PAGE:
Violent flood unlikely to be repeated for centuries

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The Independent Online

The violent flood that hit Boscastle last August was so rare it is unlikely to be repeated for centuries, an Environ-ment Agency report said yesterday. The likelihood of a repeat deluge of similar proportions in the devastated Cornish village was one in 400.

The violent flood that hit Boscastle last August was so rare it is unlikely to be repeated for centuries, an Environ-ment Agency report said yesterday. The likelihood of a repeat deluge of similar proportions in the devastated Cornish village was one in 400.

These preliminary findings, from an ongoing study into the flood, pave the way for a rebuilding programme. Applications to rebuild houses and shops will "in most cases" not be opposed on flood-risk grounds, but the agency warned that it would "strongly oppose" building proposals that would increase flood risk.

The agency will use the findings to advise on how buildings swept away or damaged should be reconstructed.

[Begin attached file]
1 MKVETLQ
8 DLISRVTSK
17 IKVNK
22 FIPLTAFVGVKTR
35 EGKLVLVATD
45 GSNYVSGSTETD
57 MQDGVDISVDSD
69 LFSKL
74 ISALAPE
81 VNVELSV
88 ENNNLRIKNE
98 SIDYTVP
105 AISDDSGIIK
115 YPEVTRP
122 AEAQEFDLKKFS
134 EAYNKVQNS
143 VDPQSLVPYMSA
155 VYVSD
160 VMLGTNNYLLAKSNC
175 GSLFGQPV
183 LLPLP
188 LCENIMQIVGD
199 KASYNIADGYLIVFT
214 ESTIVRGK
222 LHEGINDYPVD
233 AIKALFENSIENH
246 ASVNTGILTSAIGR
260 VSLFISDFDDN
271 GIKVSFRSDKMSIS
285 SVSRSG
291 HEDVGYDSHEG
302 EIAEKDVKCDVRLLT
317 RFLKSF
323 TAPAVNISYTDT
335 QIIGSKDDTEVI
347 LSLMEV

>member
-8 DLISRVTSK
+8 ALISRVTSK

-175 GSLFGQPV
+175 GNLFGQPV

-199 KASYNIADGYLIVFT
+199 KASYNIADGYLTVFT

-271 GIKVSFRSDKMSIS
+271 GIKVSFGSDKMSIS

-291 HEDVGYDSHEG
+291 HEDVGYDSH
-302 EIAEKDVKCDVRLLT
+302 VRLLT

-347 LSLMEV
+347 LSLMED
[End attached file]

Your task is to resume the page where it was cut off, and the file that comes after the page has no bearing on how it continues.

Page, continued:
Last month, North Cornwall District Council deferred a decision on whether to grant planning permission to rebuild a gift shop in the lower part of the village until the agency's findings had been published.

The findings also revealed that about 440 million gallons of water, heavy with cars and refuse, flowed through Boscastle at a speed of more than 10mph on 16 August. It was the worst of all previous known floods in the village, including those recorded in 1847, 1957, 1958 and 1963.

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